I am privileged this week to be a part of the Acts 29 Network pastor’s retreat in Boulder, Colorado. Today we heard Mark Driscoll speak very honestly about the subject of “Death by Ministry.” Mark candidly admitted that stress and the related physical and emotional symptoms that it brings to pastors is presently doing a number on him personally. He pulled no punches, spoke from the heart, and warned us to take care of ourselves spiritually, emotionally and physically. I felt the room full of mostly under-35 year old pastors was given a unique opportunity to face some of the greatest dangers of modern pastoral ministry. I wish a leader had given me the same counsel when I was in my 30’s.

Some of Mark’s solutions included practical suggestions such as:

1. Do not overfill your plate. Know what your unique plate can hold and only put something new on it when you take something off it.
2. Exercise physically.
3. Do not allow technology to become your Lord.
4. Sabbath rest is critical to good health.
5. Pick a release valve and find out how you can uniquely deal with stress points in your life.
6. Work on your life, not just at your life.
7. Leave margin in your schedule so that you are not continually running here and there.
8. Spend most of your time training leaders.
9. Cultivate personal mindfulness and know what causes stress in your own life.
10. Feel you emotions but do not let them drive you.
11. Do not let worry drive you into a frenzy.
12. Work from conviction, not from guilt.
13. Get a life coach or counselor you can trust and use them for your benefit.

Mark Driscoll is one of the most unique young leaders in the North American church. He continues to amaze me in the way that he continually keeps learning and the way in which he shows a consistent willingness to listen and to face and admit his own weaknesses. It is refreshing to be around such a guy and to see how he positively impacts other young visionary leaders by being human in a Christ-centered way. I am also amazed at how Mark can disagree without making every issue into a deal breaker. He wants to live well and to finish well. The men who are church planters in the Acts 29 Network that I have mingled with and taught this week are some of the very best visionary ministers I have known personally.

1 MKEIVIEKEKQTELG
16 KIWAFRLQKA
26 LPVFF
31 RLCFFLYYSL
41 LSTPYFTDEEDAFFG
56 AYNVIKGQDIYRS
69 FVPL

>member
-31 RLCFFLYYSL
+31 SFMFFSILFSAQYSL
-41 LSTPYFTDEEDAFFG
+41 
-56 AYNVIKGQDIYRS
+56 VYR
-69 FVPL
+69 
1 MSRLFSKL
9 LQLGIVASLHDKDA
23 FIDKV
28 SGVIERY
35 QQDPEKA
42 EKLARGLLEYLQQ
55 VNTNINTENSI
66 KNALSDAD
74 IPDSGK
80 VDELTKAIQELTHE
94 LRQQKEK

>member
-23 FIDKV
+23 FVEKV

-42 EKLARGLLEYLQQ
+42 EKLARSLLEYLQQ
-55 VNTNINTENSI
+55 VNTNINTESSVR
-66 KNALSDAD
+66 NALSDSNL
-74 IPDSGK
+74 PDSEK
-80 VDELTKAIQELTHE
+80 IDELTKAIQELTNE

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  1. Helen November 12, 2006 at 8:21 am

    I’m glad you found Mark Driscoll’s talk helpful.
    I find some of his comments on his blog troublingly disrespectful and unkind. Like this one, last week:
    “At the risk of being even more widely despised than I currently am, I will lean over the plate and take one for the team on this. It is not uncommon to meet pastors’ wives who really let themselves go; they sometimes feel that because their husband is a pastor, he is therefore trapped into fidelity, which gives them cause for laziness.”
    It’s not as if it slipped out in an unguarded moment. He made the choice to write it, post it on his blog and leave it there, unedited and unretracted.
    It is hard for me to be impressed with a man who writes things like that.

  2. John Armstrong November 12, 2006 at 4:47 pm

    Mark is a gifted and earnest man who sometimes writes things in his blogs that I also trouble over. I do not agree with him on everything that he writes but I believe his missional church focus and passion for the gospel are both admirable and genuine.
    Mark does not insist that I fully agree with him and I offer the same openness back to him as a friend. I would encourage you to tell him your concerns, even on his blog spot, as he is a good man and might listen to your concerns in a positive way.
    Blogs can allow us all to say things that we may want to reconsider when others challenge us properly. Those who hide behind a blog, and thus will not consider the views of other writers carefully, do not keep my interest for long.

  3. Helen November 18, 2006 at 5:51 am

    Thank you for your response, John.
    Unfortunately I am not able to share my comments with Mark on his blog since only registered people can post comments there. I think registration privileges are extended to pastors only (I am not a pastor).
    (One of my friends asked at his church whether he could speak to Mark and apparently was told Mark was busy for the next two years. Having heard that I did not try that route either)
    Since I wrote my previous comment here, Mark has posted a clarification on his blog concerning the blog entry of his which I quoted from. I appreciate the tone of humility in the clarification. I would have liked to see him go further and actually apologize to pastors’ wives for that comment – which he did not do.
    Having said that I realize that he is free to make his own decisions about where an apology is appropriate. And I expect he makes those prayerfully and based on the counsel of the people he trusts.

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